Secretary-General Ban Ki-moon, Mr. Ban's spokesperson said: "Referring to reports about restrictions on the freedoms of expression, opinion and assembly ahead of the August 7 referendum on the draft constitution, the [U.N.] secretary-general stressed that an open and inclusive debate would be essential to ensuring the legitimacy of the constitution and achieving national unity.”

"I explained to him [Mr. Ban] that we have such freedom," Mr.

Prayuth said in a Bangkok Post interview on June 20.

"As for the draft charter, people throughout the country have been given a chance to voice their opinions," Mr. Prayuth said.

The junta is allowing some regime-monitored discussions among selected people, but unhampered debate or public demonstrations for or against the draft have been stopped by authorities.

Police on June 19 also stopped pro-election Red Shirts from assigning civilians nationwide to staff self-styled "anti-fraud" centers to monitor the referendum.

"Authorities informed them [the Red Shirts] that it is against the law to set up the centers," said National Security Council Secretary-General, Thawip Netniyom.

"There is a political motive behind the setting up of the centers.

We are afraid that people may fall victim to distorted information," said junta spokesman Col. Piyapong Klinpan.

The Reds then turned to the U.N. for help.

"We would like the United Nations to come in and monitor" the referendum, Red Shirt leader Jatuporn Prompan told reporters after he and other co-leaders of the popular group petitioned the U.N High Commissioner for Human Rights at its regional Bangkok headquarters on June 20.

Red Shirts, officially known as the United Front for Democracy Against Dictatorship, reportedly gave the U.N. a petition focusing on Thailand's lack of free speech to discuss the referendum.

Some people worry the constitutional crisis may become a protracted legal squabble which could delay elections.

The junta said elections would be allowed in 2015, and then said 2016, but again postponed them to 2017.

"The problem is that the draft constitution is not a liberal one.

It was designed to entrust the power into the hands of the bureaucracy, civilian and military," said Kasit Piromya, 72, in an interview on June 5.

Mr. Kasit is a member of a 200-seat National Reform Steering Assembly appointed by Mr. Prayuth in October to suggest how to fix Thailand.

Mr. Kasit was a senior politician in the military-friendly Democrat Party.

Even though he works with the junta's assembly, he now appears concerned that the constitution will cripple politicians.

"It is a draw-back for democratic advancement," said Mr. Kasit who was also a foreign minister.

"Peace and stability cannot occur only under draconian laws and military rule," he said.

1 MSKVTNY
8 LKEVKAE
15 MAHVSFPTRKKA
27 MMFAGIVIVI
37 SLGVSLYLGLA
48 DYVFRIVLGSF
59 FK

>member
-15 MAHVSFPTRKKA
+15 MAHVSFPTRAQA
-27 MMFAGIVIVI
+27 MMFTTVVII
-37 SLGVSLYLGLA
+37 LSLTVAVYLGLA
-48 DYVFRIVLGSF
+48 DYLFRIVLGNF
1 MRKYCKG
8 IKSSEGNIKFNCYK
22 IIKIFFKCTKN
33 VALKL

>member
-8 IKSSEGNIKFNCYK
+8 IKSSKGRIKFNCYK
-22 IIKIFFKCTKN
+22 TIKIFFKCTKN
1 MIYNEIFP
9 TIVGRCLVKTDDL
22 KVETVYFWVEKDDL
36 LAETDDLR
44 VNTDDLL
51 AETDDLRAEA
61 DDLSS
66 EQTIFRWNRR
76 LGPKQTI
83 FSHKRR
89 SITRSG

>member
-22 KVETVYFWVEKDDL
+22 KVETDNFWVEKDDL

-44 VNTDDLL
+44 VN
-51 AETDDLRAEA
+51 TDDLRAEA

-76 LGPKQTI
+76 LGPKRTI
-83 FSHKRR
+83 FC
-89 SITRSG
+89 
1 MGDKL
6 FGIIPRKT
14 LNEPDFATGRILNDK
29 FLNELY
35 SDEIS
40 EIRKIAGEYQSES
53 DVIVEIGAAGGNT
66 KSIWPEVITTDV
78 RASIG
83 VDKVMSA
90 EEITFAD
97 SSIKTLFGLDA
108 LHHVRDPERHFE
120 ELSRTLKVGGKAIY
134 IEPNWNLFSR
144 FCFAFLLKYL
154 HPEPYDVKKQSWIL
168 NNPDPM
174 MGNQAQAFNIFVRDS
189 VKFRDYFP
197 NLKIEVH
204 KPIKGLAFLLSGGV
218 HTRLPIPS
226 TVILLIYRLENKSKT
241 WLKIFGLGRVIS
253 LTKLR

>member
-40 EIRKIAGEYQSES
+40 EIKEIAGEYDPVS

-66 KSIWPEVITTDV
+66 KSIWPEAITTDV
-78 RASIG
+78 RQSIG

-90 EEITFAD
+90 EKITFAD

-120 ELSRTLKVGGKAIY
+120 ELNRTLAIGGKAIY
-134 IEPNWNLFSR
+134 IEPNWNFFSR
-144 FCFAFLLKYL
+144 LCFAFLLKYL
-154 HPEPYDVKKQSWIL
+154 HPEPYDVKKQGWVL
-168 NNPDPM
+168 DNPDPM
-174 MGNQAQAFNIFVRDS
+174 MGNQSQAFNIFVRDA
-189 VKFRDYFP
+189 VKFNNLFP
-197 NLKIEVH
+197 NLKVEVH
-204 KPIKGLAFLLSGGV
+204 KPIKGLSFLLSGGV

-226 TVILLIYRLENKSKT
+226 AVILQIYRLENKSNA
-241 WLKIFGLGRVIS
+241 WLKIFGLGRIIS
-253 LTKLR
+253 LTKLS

The next constitution will be Thailand's 20th since 1932 because a dozen military coups abolished previous charters, while others were created after political feuds.

Similar to past constitutions, the draft does not outlaw coups.

Former Prime Minister Yingluck Shinawatra, whose government was toppled by Mr. Prayuth's 2014 coup, staged a soft-spoken charm campaign during May in Thailand's north and northeast, boosting her supporters' morale while mindful of the junta's censorship laws.

Ms. Yingluck, who holds a master's degree in politics and business from Kentucky State University, currently faces criminal charges of "negligence" allegedly committed during her administration.

Ms. Yingluck, elected in 2011, is widely perceived as politically subservient to her authoritarian elder brother former Prime Minister Thaksin Shinawatra who fell in a 2006 military coup.

Mr. Thaksin is an international fugitive dodging a two-year prison sentence for a corruption conviction.

In 2010, the siblings' Red Shirt supporters staged a Bangkok insurrection demanding immediate elections.

More than 90 people died during the nine-week confrontation with the military, including some troops but mostly Red civilians.

The army used armored personnel carriers to finally crush the Reds' bamboo-and-barbed wire barricades.

Richard S. Ehrlich is a Bangkok-based journalist from San Francisco, California, reporting news from Asia since 1978, and recipient of Columbia University's Foreign Correspondent's Award. He is a co-author of three non-fiction books about Thailand, including "'Hello My Big Big Honey!' Love Letters to Bangkok Bar Girls and Their Revealing Interviews," "60 Stories of Royal Lineage," and "Chronicle of Thailand: Headline News Since 1946." Mr. Ehrlich also contributed to the chapter about "Ceremonies and Regalia" in a book published in English and Thai titled, "King Bhumibol Adulyadej, A Life's Work: Thailand's Monarchy in Perspective." Mr. Ehrlich's newest Virtual Reality novel titled, "Sheila Carfenders, Doctor Mask & President Akimbo," is an immersive 3-dimensional experience with Oculus technology.

His websites are

twitter @nimists